Has Diamond Built a Better Mousetrap?
Multi-engine piston aircraft have become a relic of the past. Simply put, the need for two engines to enhance safety margins and increase performance is generally outweighed by the (significant) increase in fuel-burn and maintenance costs. Modern piston engines are just more reliable than they were in the 70’s through the 90’s when multi-engines became popular.
However, for the crack-team over at Diamond Aircraft, these facts didn’t get in the way of launching the DA-62 in 2015. Diamond believes that with the right combination of efficiency, price, and load capacity the light-piston-twin will live again.
Their Secret Smells Like Kerosene
For those familiar with aircraft specifications (read: avgeek, like me!), you may find yourself second-guessing the fuel burn Diamond has published for their high-speed cruise setting: 17.1 gallons per hour COMBINED. As a reference point, both the Piper Seneca and Beechcraft Baron consume more than double that with weaker overall performance. How does Diamond do it? Diesel. The DA-62 is powered by two Austro AE330 diesel engines that were modified designs from Mercedes-Benz automotive engines. The end result is an engine design that is more modern, efficient, and simpler to operate than any of its piston competition.
A unique byproduct of the diesel engine is the much quieter operation compared to a traditional piston. This may not sound like much, but the constant abuse from a piston engine is actually a major factor in pilot and passenger fatigue. To mitigate the vibration even further the engines are mounted on an oil-based suspension system. The result is an engine so smooth and quiet I genuinely had to look out the window to see if the motor had actually started; for all the pilot readers - you will have a strong appreciation for the FADEC controlled startup procedure which entails a couple switches and a button. I could talk engines all day, but let’s talk about the important part - interior.
Function Meets Fashion - DA-62 Interior
General aviation is all about trade-offs. You can’t have long range with heavy payload, or speed with fuel efficiency. So with all this function is it too much to ask to also have some fashion and comfort? Apparently not, the DA-62 is built to be a comfortable hauler. Generally, I would equate the interior to that of a luxury SUV, let’s call it a European luxury SUV - since this is an Austrian airplane, after all. The cabin is divided into 3 rows. The most forward row houses the pilot and co-pilot seats that are accessed via a dedicated door. The flight deck is appointed in a minimalist fashion with the venerable G1000NXi taking up most of the real estate. The middle row is the main attraction. It is arranged as a three abreast bench that is about the same width as a Suburban, so while three average adults would sit comfortably it may feel crowded on an all day journey. Legroom and headroom feel adequate for all occupants. The third row has about the same functionality as a midsize SUV, it is really for built for a couple kids or small adults, certainly not ideal for the average guy, but it would work in a pinch (or perfect for easy-going friends). So all-in we’re counting 7 seats on the DA-62.
I earlier referenced the range vs. payload conundrum. The DA-62 is one of the most competitive payload carriers in its class. Full fuel tanks will keep a healthy 1,000 lbs of capacity for stuff and people. That lets you carry 5 NBAA’s standard adults at 200 lbs each over (a highly respectable) 1,000 miles. Sacrifice some of that range and you can fill up the DA-62 to the brim.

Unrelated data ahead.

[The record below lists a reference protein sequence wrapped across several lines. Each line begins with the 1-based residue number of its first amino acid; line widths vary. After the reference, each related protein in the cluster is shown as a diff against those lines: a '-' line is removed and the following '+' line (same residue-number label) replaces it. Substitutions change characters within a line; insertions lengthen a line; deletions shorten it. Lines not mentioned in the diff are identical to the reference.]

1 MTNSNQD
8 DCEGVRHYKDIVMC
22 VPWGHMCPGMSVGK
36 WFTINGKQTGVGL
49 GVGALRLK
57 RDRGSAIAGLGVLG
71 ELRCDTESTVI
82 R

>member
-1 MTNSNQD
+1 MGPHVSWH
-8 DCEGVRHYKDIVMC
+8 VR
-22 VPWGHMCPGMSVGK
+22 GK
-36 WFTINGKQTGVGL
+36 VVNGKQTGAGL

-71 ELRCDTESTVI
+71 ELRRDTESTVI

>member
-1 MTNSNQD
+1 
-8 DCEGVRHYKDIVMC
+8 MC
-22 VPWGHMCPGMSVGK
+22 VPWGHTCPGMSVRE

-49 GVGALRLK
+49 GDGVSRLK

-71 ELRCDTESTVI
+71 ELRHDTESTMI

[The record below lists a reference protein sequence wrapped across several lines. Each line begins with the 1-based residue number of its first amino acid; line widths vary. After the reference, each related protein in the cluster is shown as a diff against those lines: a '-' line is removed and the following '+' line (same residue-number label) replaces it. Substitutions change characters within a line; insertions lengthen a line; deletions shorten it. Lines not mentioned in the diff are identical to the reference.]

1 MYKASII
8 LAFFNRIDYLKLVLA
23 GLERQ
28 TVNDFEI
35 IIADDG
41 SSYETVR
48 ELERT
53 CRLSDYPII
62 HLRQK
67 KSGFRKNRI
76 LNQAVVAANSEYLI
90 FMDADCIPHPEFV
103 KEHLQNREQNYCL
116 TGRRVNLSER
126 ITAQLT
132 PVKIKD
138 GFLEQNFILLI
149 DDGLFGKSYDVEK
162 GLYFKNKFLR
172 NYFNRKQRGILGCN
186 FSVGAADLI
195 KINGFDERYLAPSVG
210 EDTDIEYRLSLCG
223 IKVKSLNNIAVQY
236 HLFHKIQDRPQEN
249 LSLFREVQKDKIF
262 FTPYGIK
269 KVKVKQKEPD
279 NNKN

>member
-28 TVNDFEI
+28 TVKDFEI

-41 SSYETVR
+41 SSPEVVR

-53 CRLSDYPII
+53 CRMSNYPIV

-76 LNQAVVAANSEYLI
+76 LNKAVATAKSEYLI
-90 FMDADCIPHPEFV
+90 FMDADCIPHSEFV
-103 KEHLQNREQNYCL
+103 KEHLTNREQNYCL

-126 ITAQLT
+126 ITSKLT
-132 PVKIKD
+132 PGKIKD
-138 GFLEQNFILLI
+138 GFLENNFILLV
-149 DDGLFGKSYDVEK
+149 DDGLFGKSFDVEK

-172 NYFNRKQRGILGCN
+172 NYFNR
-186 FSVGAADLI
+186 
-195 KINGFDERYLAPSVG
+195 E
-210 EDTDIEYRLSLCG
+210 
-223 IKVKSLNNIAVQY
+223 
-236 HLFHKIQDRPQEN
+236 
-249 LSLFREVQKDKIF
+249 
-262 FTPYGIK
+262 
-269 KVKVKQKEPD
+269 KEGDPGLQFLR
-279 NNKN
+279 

A Twin Finally Worth Considering
The Diamond DA-62 is an enigma in a world of fuel-hungry poor performing light-twins. Frankly, it is difficult to find many faults in the design or construction. The Austro engines are a huge win, with fuel economy rivaling high performance singles, the interior was well crafted and presents an option for a true 7 passenger hauler. And the bow on top? This marvel of engineering is built by Diamond - a leader in safety and innovation.
Now, there is one shock that many of you know is coming, PRICE. As of this posting, an average build for the DA-62 lands you just north of $1.2 million (USD). That is definitely seems like a big ask, BUT let’s compare it against comparable equipment. A fully loaded SR22 Turbo is just south of $1 million, Piper Seneca is just about $1 million and the Beechcraft Baron is around $1.4. A major factor to consider in pricing is direct (per hour) operating cost. The Diamond sits around $200 per hour - this price includes fuel burn, average maintenance, and engine overhaul reserves. At $200 it is more expensive than the single engine Cirrus but substantially less than the Seneca or Baron. I’ve heard the argument that at $1.2 million the DA-62 competes closer to turboprops like the Meridian or TBM. I could not disagree more strongly. While in the same initial capital territory the operating costs of a Meridian would be more than double and annual costs will be higher.
All in, I’m very impressed by the DA-62. The combination of speed, load capacity, and comfort are compelling. However, I think the argument for the DA-62 is greater than just a handful of features, I believe it raises an age old debate - single vs. multi engine? I could (and probably will) write convincing arguments for either side, but it is a huge step forward for multi-engine market to finally have an airplane worth talking about. Looking for a 7 passenger hauler? The DA-62 should be at the top of your list.